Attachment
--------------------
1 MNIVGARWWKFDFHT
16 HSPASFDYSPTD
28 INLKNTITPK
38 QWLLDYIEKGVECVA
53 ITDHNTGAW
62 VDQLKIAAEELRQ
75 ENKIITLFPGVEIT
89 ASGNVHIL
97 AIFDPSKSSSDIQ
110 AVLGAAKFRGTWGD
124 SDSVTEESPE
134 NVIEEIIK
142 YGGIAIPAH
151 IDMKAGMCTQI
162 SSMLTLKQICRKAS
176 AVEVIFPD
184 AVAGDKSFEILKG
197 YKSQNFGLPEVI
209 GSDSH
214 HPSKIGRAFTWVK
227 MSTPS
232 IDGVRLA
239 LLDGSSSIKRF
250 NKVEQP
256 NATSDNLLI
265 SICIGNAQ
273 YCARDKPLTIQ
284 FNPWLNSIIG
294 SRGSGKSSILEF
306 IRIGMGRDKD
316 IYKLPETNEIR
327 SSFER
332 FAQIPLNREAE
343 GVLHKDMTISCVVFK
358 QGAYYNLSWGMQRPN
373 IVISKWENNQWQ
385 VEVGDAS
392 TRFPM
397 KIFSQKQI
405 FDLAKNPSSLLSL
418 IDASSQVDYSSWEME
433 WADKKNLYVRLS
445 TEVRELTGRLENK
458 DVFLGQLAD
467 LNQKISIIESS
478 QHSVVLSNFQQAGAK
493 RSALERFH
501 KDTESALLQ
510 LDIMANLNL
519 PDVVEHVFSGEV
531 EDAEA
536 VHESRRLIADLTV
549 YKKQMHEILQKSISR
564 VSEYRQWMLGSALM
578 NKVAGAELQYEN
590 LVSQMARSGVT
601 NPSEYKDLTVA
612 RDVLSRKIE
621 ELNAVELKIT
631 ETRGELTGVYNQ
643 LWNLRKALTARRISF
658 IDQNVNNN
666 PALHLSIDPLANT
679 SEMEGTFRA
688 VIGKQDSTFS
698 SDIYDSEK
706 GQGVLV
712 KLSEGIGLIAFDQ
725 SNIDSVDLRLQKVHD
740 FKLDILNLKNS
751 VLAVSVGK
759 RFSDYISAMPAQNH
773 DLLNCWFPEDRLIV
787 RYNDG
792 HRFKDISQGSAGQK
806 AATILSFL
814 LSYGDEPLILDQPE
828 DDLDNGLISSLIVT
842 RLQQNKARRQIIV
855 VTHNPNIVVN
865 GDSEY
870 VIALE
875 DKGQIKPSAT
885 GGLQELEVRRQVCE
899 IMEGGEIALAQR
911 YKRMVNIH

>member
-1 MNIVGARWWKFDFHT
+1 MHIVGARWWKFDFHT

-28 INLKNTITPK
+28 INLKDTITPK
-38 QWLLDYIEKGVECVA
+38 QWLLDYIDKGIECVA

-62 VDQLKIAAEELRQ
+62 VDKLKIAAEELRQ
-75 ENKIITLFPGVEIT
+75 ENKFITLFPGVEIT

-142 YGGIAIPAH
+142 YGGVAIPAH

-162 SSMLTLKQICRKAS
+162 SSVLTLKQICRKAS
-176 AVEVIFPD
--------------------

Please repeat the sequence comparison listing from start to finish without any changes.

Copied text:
1 MNIVGARWWKFDFHT
16 HSPASFDYSPTD
28 INLKNTITPK
38 QWLLDYIEKGVECVA
53 ITDHNTGAW
62 VDQLKIAAEELRQ
75 ENKIITLFPGVEIT
89 ASGNVHIL
97 AIFDPSKSSSDIQ
110 AVLGAAKFRGTWGD
124 SDSVTEESPE
134 NVIEEIIK
142 YGGIAIPAH
151 IDMKAGMCTQI
162 SSMLTLKQICRKAS
176 AVEVIFPD
184 AVAGDKSFEILKG
197 YKSQNFGLPEVI
209 GSDSH
214 HPSKIGRAFTWVK
227 MSTPS
232 IDGVRLA
239 LLDGSSSIKRF
250 NKVEQP
256 NATSDNLLI
265 SICIGNAQ
273 YCARDKPLTIQ
284 FNPWLNSIIG
294 SRGSGKSSILEF
306 IRIGMGRDKD
316 IYKLPETNEIR
327 SSFER
332 FAQIPLNREAE
343 GVLHKDMTISCVVFK
358 QGAYYNLSWGMQRPN
373 IVISKWENNQWQ
385 VEVGDAS
392 TRFPM
397 KIFSQKQI
405 FDLAKNPSSLLSL
418 IDASSQVDYSSWEME
433 WADKKNLYVRLS
445 TEVRELTGRLENK
458 DVFLGQLAD
467 LNQKISIIESS
478 QHSVVLSNFQQAGAK
493 RSALERFH
501 KDTESALLQ
510 LDIMANLNL
519 PDVVEHVFSGEV
531 EDAEA
536 VHESRRLIADLTV
549 YKKQMHEILQKSISR
564 VSEYRQWMLGSALM
578 NKVAGAELQYEN
590 LVSQMARSGVT
601 NPSEYKDLTVA
612 RDVLSRKIE
621 ELNAVELKIT
631 ETRGELTGVYNQ
643 LWNLRKALTARRISF
658 IDQNVNNN
666 PALHLSIDPLANT
679 SEMEGTFRA
688 VIGKQDSTFS
698 SDIYDSEK
706 GQGVLV
712 KLSEGIGLIAFDQ
725 SNIDSVDLRLQKVHD
740 FKLDILNLKNS
751 VLAVSVGK
759 RFSDYISAMPAQNH
773 DLLNCWFPEDRLIV
787 RYNDG
792 HRFKDISQGSAGQK
806 AATILSFL
814 LSYGDEPLILDQPE
828 DDLDNGLISSLIVT
842 RLQQNKARRQIIV
855 VTHNPNIVVN
865 GDSEY
870 VIALE
875 DKGQIKPSAT
885 GGLQELEVRRQVCE
899 IMEGGEIALAQR
911 YKRMVNIH

>member
-1 MNIVGARWWKFDFHT
+1 MHIVGARWWKFDFHT

-28 INLKNTITPK
+28 INLKDTITPK
-38 QWLLDYIEKGVECVA
+38 QWLLDYIDKGIECVA

-62 VDQLKIAAEELRQ
+62 VDKLKIAAEELRQ
-75 ENKIITLFPGVEIT
+75 ENKFITLFPGVEIT

-142 YGGIAIPAH
+142 YGGVAIPAH

-162 SSMLTLKQICRKAS
+162 SSVLTLKQICRKAS
-176 AVEVIFPD